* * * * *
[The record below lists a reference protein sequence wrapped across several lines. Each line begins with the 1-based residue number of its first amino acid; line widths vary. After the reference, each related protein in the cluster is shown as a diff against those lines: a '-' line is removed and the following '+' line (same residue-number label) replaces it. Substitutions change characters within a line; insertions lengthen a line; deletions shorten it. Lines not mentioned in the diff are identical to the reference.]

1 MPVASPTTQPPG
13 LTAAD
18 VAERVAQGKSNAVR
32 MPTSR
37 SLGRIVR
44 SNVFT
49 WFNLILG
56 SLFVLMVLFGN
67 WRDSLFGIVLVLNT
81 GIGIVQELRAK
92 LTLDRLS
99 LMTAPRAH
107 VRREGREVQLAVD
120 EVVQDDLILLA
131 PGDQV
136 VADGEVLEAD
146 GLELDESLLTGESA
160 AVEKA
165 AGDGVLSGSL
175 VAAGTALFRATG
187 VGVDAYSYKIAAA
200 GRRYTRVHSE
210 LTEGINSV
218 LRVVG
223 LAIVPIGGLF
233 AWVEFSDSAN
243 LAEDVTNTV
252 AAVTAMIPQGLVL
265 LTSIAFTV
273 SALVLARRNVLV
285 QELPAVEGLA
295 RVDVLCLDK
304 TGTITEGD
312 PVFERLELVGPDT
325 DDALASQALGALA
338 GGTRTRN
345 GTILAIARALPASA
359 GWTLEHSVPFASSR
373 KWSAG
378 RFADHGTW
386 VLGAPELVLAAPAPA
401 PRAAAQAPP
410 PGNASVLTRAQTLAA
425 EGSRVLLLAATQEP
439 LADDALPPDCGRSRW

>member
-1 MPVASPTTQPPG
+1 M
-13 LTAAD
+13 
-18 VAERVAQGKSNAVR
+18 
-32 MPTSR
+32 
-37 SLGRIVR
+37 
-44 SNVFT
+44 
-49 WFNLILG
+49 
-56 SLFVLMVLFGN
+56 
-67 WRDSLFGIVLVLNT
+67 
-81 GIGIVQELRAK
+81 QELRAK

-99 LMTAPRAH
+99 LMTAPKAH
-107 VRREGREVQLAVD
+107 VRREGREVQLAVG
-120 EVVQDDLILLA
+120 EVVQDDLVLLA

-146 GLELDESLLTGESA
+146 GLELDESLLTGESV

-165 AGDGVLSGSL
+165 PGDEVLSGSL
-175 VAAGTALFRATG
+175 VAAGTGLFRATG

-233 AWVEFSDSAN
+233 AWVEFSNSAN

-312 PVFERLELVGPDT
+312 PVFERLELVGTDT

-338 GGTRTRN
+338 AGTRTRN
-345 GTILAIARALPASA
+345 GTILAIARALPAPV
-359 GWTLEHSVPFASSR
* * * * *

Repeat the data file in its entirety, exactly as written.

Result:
[The record below lists a reference protein sequence wrapped across several lines. Each line begins with the 1-based residue number of its first amino acid; line widths vary. After the reference, each related protein in the cluster is shown as a diff against those lines: a '-' line is removed and the following '+' line (same residue-number label) replaces it. Substitutions change characters within a line; insertions lengthen a line; deletions shorten it. Lines not mentioned in the diff are identical to the reference.]

1 MPVASPTTQPPG
13 LTAAD
18 VAERVAQGKSNAVR
32 MPTSR
37 SLGRIVR
44 SNVFT
49 WFNLILG
56 SLFVLMVLFGN
67 WRDSLFGIVLVLNT
81 GIGIVQELRAK
92 LTLDRLS
99 LMTAPRAH
107 VRREGREVQLAVD
120 EVVQDDLILLA
131 PGDQV
136 VADGEVLEAD
146 GLELDESLLTGESA
160 AVEKA
165 AGDGVLSGSL
175 VAAGTALFRATG
187 VGVDAYSYKIAAA
200 GRRYTRVHSE
210 LTEGINSV
218 LRVVG
223 LAIVPIGGLF
233 AWVEFSDSAN
243 LAEDVTNTV
252 AAVTAMIPQGLVL
265 LTSIAFTV
273 SALVLARRNVLV
285 QELPAVEGLA
295 RVDVLCLDK
304 TGTITEGD
312 PVFERLELVGPDT
325 DDALASQALGALA
338 GGTRTRN
345 GTILAIARALPASA
359 GWTLEHSVPFASSR
373 KWSAG
378 RFADHGTW
386 VLGAPELVLAAPAPA
401 PRAAAQAPP
410 PGNASVLTRAQTLAA
425 EGSRVLLLAATQEP
439 LADDALPPDCGRSRW

>member
-1 MPVASPTTQPPG
+1 M
-13 LTAAD
+13 
-18 VAERVAQGKSNAVR
+18 
-32 MPTSR
+32 
-37 SLGRIVR
+37 
-44 SNVFT
+44 
-49 WFNLILG
+49 
-56 SLFVLMVLFGN
+56 
-67 WRDSLFGIVLVLNT
+67 
-81 GIGIVQELRAK
+81 QELRAK

-99 LMTAPRAH
+99 LMTAPKAH
-107 VRREGREVQLAVD
+107 VRREGREVQLAVG
-120 EVVQDDLILLA
+120 EVVQDDLVLLA

-146 GLELDESLLTGESA
+146 GLELDESLLTGESV

-165 AGDGVLSGSL
+165 PGDEVLSGSL
-175 VAAGTALFRATG
+175 VAAGTGLFRATG

-233 AWVEFSDSAN
+233 AWVEFSNSAN

-312 PVFERLELVGPDT
+312 PVFERLELVGTDT

-338 GGTRTRN
+338 AGTRTRN
-345 GTILAIARALPASA
+345 GTILAIARALPAPV
-359 GWTLEHSVPFASSR